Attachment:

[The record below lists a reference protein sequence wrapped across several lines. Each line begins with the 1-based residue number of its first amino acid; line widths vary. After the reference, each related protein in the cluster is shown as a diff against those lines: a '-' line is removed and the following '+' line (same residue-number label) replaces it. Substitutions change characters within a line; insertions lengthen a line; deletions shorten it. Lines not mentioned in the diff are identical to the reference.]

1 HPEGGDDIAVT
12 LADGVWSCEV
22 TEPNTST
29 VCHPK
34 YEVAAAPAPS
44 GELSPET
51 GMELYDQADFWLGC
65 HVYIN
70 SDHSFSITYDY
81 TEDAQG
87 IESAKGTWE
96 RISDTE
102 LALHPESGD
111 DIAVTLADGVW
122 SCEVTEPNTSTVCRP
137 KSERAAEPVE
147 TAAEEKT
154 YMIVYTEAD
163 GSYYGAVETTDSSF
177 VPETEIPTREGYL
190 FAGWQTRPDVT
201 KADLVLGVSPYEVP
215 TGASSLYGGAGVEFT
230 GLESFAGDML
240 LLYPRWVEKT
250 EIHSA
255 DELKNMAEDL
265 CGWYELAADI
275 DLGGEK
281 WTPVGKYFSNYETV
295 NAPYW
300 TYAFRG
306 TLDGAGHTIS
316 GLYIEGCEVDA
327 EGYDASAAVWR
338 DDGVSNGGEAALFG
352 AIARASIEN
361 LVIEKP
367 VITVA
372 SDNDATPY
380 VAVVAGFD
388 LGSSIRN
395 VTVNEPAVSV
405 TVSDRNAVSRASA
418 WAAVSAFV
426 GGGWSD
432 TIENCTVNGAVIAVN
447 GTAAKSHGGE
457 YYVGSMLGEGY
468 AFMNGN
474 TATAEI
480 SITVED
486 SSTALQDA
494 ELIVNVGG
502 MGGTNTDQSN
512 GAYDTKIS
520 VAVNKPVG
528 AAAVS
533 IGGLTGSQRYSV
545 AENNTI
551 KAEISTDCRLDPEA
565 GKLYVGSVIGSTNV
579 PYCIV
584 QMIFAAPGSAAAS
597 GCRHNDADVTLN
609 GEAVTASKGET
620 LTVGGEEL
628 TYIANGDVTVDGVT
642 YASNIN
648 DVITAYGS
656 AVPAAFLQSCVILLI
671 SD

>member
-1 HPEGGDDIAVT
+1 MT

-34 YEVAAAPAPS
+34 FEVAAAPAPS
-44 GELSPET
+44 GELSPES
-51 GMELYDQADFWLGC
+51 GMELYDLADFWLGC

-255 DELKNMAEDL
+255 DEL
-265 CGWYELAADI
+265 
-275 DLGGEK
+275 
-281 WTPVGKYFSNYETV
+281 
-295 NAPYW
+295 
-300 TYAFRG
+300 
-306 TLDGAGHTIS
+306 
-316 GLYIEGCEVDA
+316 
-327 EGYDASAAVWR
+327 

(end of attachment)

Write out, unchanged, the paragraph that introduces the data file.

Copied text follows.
[The record below lists a reference protein sequence wrapped across several lines. Each line begins with the 1-based residue number of its first amino acid; line widths vary. After the reference, each related protein in the cluster is shown as a diff against those lines: a '-' line is removed and the following '+' line (same residue-number label) replaces it. Substitutions change characters within a line; insertions lengthen a line; deletions shorten it. Lines not mentioned in the diff are identical to the reference.]